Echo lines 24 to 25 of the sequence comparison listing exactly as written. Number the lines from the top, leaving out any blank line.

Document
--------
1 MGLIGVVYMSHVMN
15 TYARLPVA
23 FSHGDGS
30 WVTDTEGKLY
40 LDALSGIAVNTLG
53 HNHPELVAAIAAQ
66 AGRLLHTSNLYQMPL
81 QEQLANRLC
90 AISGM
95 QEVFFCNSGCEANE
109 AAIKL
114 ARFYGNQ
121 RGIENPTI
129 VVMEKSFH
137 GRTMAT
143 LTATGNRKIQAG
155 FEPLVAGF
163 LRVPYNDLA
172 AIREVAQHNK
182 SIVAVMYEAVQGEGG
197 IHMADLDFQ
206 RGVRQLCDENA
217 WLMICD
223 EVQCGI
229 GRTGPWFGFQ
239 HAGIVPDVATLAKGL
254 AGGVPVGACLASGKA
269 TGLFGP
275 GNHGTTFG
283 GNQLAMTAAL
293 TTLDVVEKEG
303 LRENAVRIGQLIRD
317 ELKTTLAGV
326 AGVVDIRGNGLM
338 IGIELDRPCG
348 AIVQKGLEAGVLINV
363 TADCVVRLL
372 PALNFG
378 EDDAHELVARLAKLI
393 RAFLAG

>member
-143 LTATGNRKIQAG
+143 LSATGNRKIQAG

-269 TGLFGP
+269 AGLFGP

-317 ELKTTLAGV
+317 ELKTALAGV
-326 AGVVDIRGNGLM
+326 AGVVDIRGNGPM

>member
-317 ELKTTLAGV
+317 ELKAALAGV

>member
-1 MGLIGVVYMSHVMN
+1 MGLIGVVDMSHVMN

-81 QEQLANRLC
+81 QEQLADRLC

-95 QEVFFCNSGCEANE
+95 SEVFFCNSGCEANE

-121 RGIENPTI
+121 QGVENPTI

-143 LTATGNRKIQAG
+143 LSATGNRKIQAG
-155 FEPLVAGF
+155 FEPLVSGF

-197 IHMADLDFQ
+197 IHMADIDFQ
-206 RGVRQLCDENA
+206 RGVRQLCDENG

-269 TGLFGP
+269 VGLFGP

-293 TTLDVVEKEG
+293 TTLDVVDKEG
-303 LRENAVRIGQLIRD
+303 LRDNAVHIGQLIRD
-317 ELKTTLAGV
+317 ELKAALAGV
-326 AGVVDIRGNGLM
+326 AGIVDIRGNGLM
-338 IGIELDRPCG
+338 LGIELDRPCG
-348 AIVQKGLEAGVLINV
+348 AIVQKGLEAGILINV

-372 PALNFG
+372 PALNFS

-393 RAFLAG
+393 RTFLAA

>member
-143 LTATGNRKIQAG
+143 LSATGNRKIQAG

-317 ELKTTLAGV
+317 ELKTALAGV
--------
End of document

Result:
223 EVQCGI
229 GRTGPWFGFQ